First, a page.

U.S. EPA: We need tougher ozone standards

clean air
The U.S. EPA proposes tightening the current ozone pollution standard of 75 parts per billion to a standard in the range of 65-70 parts per billion.

For 44 years, the U.S. Environmental Protection Agency (EPA) has defended the American people's right to breathe clean air by setting national air quality standards for common air pollutants.

Successful public health protection depends on the latest science. Think of it this way: If your doctor wasn't using the latest medical science, you'd be worried you weren't getting the best care.

gina mccarthy 2
EPA Administrator Gina McCarthy

That's why the Clean Air Act requires EPA to update air quality standards every five years, to ensure standards "protect public health with an adequate margin of safety" based on the latest scientific evidence.

So today, following science and the law, I am proposing to update national ozone pollution standards to clean up our air, improve access to crucial air quality information, and protect those most at-risk -- our children, our elderly, and people already suffering from lung diseases like asthma.

This proposal would lower the current standard of 75 parts per billion (the concentration of ozone pollution in the air we breathe) to a standard in the range of 65-70 parts per billion, while taking public comment on a level as low as 60.

Bringing ozone pollution standards in line with the latest science is more than just a legal requirement; it empowers the American people.

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Ground-level ozone pollution, commonly known as smog, comes from industrial action, motor vehicles, power plants, and other activities. Breathing ozone irritates the nose, throat, and lungs. Thousands of scientific studies (from renowned institutions like Harvard University, the University of North Carolina Medical School, and many others) tell us that cutting air pollution to meet ozone standards lowers the risk of asthma, permanent lung damage, cardiovascular harm, and premature death.

In the U.S. today, one child in 10 already suffers from asthma, and ozone pollution makes things worse.

The economic costs: Missing work, feeling ill, or caring for a sick child costs us time, money, and personal hardship. When family health issues hurt us financially, that drags down the whole economy.

The good news is that if these proposed standards were finalized, every dollar we would invest to meet them would return up to $3 in health benefits (totaling up to $38 billion in 2025, and going up from there).

For our children, that means avoiding up to 1 million missed school days, thousands of cases of acute bronchitis, and nearly a million asthma attacks. Adults could avoid hundreds of emergency room visits for cardiovascular reasons, up to 180,000 missed work days, and 4 million days where people have to deal with pollution-related symptoms.

Special-interest critics will try to convince you that pollution standards chase away local jobs and businesses, but, in fact, healthy communities attract new businesses, new investment, and new jobs.

When EPA revised ozone standards in 1997, critics claimed "new air quality regulations...will destroy jobs, hike business costs, and exact painful lifestyle changes while doing little to improve health..." None of that ever came true.

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Of the counties that didn't meet the 1997 standard back then, 90% now comply. Overall, since 1980, ozone pollution has decreased 33% nationwide. Simply put, the United States has never had to choose between a healthy economy and a healthy environment and we won't start now.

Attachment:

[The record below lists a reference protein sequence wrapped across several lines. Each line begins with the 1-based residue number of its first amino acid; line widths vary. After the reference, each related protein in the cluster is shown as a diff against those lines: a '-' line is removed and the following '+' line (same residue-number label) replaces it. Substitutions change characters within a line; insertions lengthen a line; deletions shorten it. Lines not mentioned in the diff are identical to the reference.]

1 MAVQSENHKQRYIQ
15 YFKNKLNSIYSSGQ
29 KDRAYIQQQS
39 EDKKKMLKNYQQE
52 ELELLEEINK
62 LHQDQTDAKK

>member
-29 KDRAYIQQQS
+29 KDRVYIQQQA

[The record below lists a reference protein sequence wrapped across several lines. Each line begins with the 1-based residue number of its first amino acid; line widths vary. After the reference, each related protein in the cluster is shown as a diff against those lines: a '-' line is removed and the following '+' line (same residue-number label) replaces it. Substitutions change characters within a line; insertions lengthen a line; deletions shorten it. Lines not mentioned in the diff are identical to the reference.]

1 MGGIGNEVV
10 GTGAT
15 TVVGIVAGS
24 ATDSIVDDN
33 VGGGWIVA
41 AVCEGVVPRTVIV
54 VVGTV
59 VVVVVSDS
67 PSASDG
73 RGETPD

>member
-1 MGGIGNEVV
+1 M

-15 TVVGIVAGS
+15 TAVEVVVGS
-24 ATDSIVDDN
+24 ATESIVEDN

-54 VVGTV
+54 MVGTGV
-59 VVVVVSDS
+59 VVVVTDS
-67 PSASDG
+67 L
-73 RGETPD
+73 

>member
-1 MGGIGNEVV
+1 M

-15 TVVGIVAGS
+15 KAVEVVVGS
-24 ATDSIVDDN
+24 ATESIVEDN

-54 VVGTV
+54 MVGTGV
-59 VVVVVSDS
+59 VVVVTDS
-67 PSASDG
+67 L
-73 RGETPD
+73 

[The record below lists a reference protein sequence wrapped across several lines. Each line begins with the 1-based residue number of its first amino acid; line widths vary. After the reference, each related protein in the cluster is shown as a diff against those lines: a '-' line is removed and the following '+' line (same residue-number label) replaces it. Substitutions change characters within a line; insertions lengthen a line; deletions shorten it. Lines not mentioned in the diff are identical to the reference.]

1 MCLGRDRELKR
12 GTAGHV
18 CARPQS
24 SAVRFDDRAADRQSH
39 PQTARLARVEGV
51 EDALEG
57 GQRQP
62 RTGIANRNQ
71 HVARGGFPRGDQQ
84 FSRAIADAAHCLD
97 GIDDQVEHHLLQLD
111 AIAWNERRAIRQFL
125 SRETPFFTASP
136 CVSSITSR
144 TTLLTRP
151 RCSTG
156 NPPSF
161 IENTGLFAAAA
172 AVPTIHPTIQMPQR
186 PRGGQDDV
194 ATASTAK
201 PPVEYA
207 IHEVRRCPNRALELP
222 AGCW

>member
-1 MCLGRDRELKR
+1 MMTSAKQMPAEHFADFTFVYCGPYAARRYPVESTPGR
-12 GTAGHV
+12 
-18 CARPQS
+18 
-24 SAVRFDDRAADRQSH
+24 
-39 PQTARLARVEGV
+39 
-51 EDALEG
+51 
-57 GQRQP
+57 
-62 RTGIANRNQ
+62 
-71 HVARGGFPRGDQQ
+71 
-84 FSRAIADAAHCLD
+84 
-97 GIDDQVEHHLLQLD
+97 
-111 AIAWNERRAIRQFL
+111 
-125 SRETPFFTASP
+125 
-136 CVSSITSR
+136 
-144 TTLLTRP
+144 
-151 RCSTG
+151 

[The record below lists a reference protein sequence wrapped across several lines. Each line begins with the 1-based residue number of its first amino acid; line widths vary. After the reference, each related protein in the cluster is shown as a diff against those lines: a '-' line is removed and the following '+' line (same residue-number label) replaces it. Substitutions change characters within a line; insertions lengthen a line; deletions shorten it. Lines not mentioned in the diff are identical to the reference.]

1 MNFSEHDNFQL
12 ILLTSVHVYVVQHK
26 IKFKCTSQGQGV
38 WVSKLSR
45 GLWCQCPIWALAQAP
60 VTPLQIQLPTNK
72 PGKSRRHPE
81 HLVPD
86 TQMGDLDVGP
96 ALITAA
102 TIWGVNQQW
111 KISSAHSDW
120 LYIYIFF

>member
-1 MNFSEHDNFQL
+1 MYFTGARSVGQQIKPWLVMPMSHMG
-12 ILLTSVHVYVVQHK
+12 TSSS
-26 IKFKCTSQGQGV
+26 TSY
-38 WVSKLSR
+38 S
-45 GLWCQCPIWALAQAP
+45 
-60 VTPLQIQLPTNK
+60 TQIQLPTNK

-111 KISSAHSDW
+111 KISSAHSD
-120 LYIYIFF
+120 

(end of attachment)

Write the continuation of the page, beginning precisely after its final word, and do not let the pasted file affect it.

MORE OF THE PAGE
Critics often attempt to deny and discredit the science and exaggerate the costs of dealing with pollution.

Here's the truth: States will have time to design and deliberate, through an open process, their plans to improve air quality. States will then have until 2020 to 2037 to meet the new standard, depending on the severity of an area's ozone problem.

The federal government will back up state actions with programs in place or in development, such as the Mercury and Air Toxics Standards and our proposed Clean Power Plan. For a state like California with its unique geology and meteorology, even meeting the standard by 2037 could be a daunting task, so we have to work together to bring new technologies and solutions to the table.

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Critics play a dangerous game when they denounce the science and law EPA has used to defend clean air for more than 40 years. The American people know better.

In the 1970s, those same critics said EPA action to remove toxic lead from gasoline would put the brakes on auto production. Instead, blood lead levels in children worst affected have plummeted nearly 90% since 1976. And auto makers didn't fold, they flourished. Today, the number of cars rolling off American assembly lines reached its highest level in 12 years.

In the 1990s, those same critics said fighting acid rain would make electricity prices go up and our lights go out. They said industry would die "a quiet death." Instead, industry is alive and well, our lights are still on, and the health benefits of our acid rain program exceed costs 40 to 1.

Time after time, when science pointed to health risks, special interests cried the sky was falling. And time after time, EPA obeyed the law, followed the science, protected public health, and fortified a strong American economy.

Over four decades, we've cut air pollution by nearly 70%, while our economy has tripled in size. The sky never fell. Today's action follows that proven path.

Gina McCarthy is the U.S. Environmental Protection Agency Administrator.

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